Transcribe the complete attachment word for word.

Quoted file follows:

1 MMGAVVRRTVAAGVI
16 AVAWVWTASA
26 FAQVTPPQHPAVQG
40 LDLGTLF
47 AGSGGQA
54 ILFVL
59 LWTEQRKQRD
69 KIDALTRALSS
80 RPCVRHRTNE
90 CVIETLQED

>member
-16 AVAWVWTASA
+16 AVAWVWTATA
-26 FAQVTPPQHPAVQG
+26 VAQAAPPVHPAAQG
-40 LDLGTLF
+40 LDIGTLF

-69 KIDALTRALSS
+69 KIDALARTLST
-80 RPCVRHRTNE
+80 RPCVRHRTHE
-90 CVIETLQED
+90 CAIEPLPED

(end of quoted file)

1 MMGAVVRRTVAAGVI
16 AVAWVWTASA
26 FAQVTPPQHPAVQG
40 LDLGTLF
47 AGSGGQA
54 ILFVL
59 LWTEQRKQRD
69 KIDALTRALSS
80 RPCVRHRTNE
90 CVIETLQED

>member
-16 AVAWVWTASA
+16 AVAWVWTATA
-26 FAQVTPPQHPAVQG
+26 VAQAAPPVHPAAQG
-40 LDLGTLF
+40 LDIGTLF

-69 KIDALTRALSS
+69 KIDALARTLST
-80 RPCVRHRTNE
+80 RPCVRHRTHE
-90 CVIETLQED
+90 CAIEPLPED